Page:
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Australian Home Net Access Jumps

Home access to the Internet has risen 50 per cent in the past year, according to latest figures released by the Australian Bureau of Statistics (ABS).

In the 12 months to February 1999, 1.3 million Australian households, or 18 per cent of the total, had Net access, up 423,000 from February 1998.

Of this new total, 40 per cent accessed the Internet daily, 38 per cent connected two to six times a week, and 10 per cent connected once a week. During the same period, the number of adults accessing the Internet jumped from 3 million to five million, or 37 per cent of Australia's population. Eighteen to 24-year-olds remain the most frequent Internet users, accounting for 65 per cent of the total.

The proportion of users in capital cities to those in other areas has evened slightly, going from 28 per cent to 14 per cent in February 1998, to become 42 per cent to 27 per cent in February 1999.

Part of this increase in Internet use in regional areas may be attributed to the Federal Government's Department of Communication, Information Technology and the Arts' (DCITA) push to improve access in rural and remote Australia. This policy has been in place for some time through such DCITA schemes as Networking the Nation, in which community groups apply for grants to pursue Internet-based projects.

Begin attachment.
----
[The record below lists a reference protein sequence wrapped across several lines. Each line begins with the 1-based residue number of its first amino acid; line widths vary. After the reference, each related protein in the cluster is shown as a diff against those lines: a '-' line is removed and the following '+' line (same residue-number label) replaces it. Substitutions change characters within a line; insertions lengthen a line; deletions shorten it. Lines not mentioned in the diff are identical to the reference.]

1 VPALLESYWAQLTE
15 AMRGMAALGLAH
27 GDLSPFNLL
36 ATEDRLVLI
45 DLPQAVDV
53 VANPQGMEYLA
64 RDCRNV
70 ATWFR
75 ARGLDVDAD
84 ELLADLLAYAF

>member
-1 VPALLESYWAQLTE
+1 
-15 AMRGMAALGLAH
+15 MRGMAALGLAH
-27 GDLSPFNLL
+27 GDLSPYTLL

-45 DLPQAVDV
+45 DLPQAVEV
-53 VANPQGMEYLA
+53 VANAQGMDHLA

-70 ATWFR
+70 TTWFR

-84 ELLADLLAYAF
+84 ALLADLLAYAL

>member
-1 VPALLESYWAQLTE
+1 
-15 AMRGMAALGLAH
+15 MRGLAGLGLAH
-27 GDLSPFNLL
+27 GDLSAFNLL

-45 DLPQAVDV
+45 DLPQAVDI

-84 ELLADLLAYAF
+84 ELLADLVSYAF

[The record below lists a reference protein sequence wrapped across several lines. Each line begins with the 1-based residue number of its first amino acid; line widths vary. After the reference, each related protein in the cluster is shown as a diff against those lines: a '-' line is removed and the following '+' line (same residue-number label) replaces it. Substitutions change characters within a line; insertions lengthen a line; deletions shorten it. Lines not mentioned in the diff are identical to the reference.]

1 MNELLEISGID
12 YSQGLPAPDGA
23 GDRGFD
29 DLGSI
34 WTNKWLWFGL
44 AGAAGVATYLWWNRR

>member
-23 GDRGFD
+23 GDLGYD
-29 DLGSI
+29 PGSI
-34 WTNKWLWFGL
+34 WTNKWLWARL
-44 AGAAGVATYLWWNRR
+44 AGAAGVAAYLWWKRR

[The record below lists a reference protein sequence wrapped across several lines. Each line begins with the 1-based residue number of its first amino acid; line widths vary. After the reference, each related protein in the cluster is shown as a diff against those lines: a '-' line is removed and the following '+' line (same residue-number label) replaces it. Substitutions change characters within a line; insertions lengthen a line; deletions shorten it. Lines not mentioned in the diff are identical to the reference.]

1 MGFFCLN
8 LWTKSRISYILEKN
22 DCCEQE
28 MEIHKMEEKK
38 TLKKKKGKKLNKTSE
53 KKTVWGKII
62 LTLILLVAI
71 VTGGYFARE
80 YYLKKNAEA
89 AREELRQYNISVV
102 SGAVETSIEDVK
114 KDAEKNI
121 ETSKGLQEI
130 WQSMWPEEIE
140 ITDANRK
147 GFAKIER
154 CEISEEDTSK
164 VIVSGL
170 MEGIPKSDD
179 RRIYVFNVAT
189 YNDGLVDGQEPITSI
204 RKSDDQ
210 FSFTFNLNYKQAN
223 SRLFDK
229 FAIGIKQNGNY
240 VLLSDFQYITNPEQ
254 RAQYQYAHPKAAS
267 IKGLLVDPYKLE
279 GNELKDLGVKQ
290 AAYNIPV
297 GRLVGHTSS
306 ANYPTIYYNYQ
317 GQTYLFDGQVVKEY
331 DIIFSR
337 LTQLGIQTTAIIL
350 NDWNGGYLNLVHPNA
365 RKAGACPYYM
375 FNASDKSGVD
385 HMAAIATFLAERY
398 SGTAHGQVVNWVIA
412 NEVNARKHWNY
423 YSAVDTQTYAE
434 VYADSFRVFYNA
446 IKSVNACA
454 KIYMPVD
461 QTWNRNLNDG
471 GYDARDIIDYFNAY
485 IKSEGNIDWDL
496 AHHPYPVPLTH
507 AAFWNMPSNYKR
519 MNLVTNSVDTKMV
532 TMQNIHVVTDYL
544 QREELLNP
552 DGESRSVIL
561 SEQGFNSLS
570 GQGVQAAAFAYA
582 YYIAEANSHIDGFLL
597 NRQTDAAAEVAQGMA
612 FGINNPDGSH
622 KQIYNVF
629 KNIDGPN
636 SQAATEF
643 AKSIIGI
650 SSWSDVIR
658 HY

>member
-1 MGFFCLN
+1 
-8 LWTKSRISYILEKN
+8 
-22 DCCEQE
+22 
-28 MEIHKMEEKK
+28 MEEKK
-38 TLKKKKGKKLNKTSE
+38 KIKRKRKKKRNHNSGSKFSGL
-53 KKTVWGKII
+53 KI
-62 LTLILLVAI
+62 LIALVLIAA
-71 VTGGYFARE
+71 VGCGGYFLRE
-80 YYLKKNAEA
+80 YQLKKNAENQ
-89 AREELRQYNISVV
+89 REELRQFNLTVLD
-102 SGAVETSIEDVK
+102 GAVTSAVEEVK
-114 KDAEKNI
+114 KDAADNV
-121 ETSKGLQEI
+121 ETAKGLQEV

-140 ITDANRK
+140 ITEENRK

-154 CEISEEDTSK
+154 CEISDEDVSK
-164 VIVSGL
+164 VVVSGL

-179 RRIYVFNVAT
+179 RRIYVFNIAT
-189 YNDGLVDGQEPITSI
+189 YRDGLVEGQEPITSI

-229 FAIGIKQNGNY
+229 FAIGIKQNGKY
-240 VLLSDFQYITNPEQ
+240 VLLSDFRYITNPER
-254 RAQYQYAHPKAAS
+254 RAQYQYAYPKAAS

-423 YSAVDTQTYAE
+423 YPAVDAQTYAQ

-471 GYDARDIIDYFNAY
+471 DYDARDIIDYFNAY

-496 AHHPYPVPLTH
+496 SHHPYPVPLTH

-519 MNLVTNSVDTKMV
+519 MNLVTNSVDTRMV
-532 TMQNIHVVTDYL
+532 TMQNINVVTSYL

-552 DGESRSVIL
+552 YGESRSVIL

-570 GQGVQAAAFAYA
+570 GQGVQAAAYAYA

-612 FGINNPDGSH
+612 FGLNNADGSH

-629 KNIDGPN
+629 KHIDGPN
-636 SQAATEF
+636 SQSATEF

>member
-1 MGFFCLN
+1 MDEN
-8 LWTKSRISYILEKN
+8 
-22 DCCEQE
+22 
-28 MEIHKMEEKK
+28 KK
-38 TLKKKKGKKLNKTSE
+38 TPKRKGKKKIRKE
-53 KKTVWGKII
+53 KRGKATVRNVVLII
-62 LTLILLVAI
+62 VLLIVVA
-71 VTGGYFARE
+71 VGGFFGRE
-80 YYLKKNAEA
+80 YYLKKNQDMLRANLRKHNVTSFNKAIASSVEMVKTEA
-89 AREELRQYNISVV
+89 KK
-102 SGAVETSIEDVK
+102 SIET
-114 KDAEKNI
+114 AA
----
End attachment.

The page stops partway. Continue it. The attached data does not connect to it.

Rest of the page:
The ABS study also found 480,000 adults used the Web to make an estimated 1.9 million purchases. By comparison, 207,000 adults used the Internet for shopping in the 12 months to February 1998.

Of the current total of Internet shoppers, 41 per cent bought books or magazines, 20 per cent bought music, eight per cent bought holidays and travel, and six per cent bought tickets for entertainment.

The ABS survey further showed that in the three months to February 1999, two per cent of adults used the Internet to pay bills or transfer funds, leaving it still a far less popular method than electronic funds transfer at point of service (EFTPOS) at 64 per cent, Asynchronous Transfer Mode (ATM) at 71 per cent, or the telephone at 39 per cent.